4 Ways To Get Back Into Writing After A Break
The summer holidays are over and it’s back to routine. For many of us, we’re coming back to busy jobs, preparing the kids for school, cooking, gym sessions and everything else associated with daily life. Before you know it, those two weeks in Santorini seem like a distant dream.
Since having children, I’ve developed a writing schedule that pretty much follows the school calendar. As much as I would love to write more during the holidays, it’s not always possible with a five and an eight year old. Instead, I’ll often use this time for reading, coming up with new book ideas, or going to book festivals.
So after several weeks off (plus moving countries), sitting down at my desk to put words down on paper can feel a bit of a shock.
Do I feel inspired?
Sometimes, but usually, I’m dealing with the fallout of jet-lagged kids and an overflowing inbox. The danger is, it’s so easy to put your book aside for a couple of days but then days turn to weeks, weeks turn to months, and suddenly it’s December and you realise another year has gone by and you still haven’t achieved your dream of becoming an author.
So what do you do instead?
Over the years, I’ve learnt a few ways to tackle this pain point. Whether you’re wanting to get back into writing after a few weeks or even a few years, here are a few things I do after a break.
1) Identify a start and end date
Whether you’re writing full-time or in your spare time, it’s all on you to manage your schedule. There’s a beauty in that freedom but also a responsibility and I’ll confess, I often miss the structure and accountability that comes with a corporate job.
Identifying (and documenting) a start date for ‘going back to work’ taps into that sense of responsibility.
I also suggest clarifying an end date. I know some people who have been ‘writing’ a book for years and I suspect they will still be writing it for a long time to come.
Tip: If you’re a first time author, a year (depending on what you’re writing) is a decent amount of time. Any longer and you risk losing momentum.
2) Set up your environment
As James Clear states in his book, Atomic Habits: “Motivation is overvalued. Environment often matters more.” Clear goes on to explain that to develop any habit, such as writing, you have to design your environment using three strategies.
Automate good decisions, for example using software to block social media sites can help overcome procrastination by putting your willpower on autopilot.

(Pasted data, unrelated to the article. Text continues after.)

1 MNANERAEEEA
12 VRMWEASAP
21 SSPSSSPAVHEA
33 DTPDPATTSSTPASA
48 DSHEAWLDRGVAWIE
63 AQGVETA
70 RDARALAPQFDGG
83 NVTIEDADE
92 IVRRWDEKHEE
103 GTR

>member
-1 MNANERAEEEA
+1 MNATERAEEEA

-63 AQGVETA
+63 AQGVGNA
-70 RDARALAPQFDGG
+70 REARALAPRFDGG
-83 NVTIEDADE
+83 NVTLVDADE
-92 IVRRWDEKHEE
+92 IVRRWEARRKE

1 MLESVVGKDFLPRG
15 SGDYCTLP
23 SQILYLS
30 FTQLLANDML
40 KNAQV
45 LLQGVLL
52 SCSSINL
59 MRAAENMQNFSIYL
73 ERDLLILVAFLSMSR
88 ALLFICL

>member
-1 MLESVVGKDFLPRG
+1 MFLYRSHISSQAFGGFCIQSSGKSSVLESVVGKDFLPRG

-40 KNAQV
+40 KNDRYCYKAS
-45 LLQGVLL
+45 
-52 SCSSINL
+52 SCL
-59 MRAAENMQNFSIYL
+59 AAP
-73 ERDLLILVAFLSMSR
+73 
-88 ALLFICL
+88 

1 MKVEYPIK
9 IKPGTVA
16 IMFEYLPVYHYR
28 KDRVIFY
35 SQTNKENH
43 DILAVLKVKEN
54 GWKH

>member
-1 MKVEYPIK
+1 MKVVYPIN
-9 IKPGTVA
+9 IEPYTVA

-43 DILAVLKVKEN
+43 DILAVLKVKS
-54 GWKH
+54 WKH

Get in the flow. This means designing your environment so they fit into your current patterns. For writing, this could be setting up your laptop and notes the night before or printing out your ideas in advance so they’re ready for your writing session.
Subtract the negative influences. For me, this would be my phone. To avoid it, I put it in a drawer or in a different room when I’m writing so I’m not tempted to check messages or emails.
Tip: Wherever your write, make sure it's a place you enjoy being.
3) Get into the right mindset
One of the biggest myths about writing a book is that you need to be continually inspired.
Let go of limiting beliefs such as ‘you need to be in the right headspace’ or ‘you’re not feeling it.’ Instead, focus on strengthening discipline rather than inspiration or motivation. In my online course, Kick-Start Your Book With Karen, I have a whole module dedicated to mindset - that's how important I believe it is! You can have all the writing talent in the world, but it takes so much more than that to write and publish a book.
That’s not to say inspiration doesn’t help, but it usually hits when taking action, even if that’s just writing for ten minutes each day.
Tip: Writing a little and often is usually an easier way to get back into routine.
4) Remind yourself of your WHY
Writing a book is a big undertaking and there are times (usually when it’s not going well!) that I wonder why I do it!
For me, I can’t imagine doing anything else but it goes deeper than that. Writing novels is my way of processing my experiences and identifying my place in the world.
For you, it might be about entertaining people, or helping people. It could be about leaving a legacy. Whatever your reason, write it down, print it out, and refer to it often.
Tip: Go a little deeper on this exercise by journalling - you might be surprised at what you discover.
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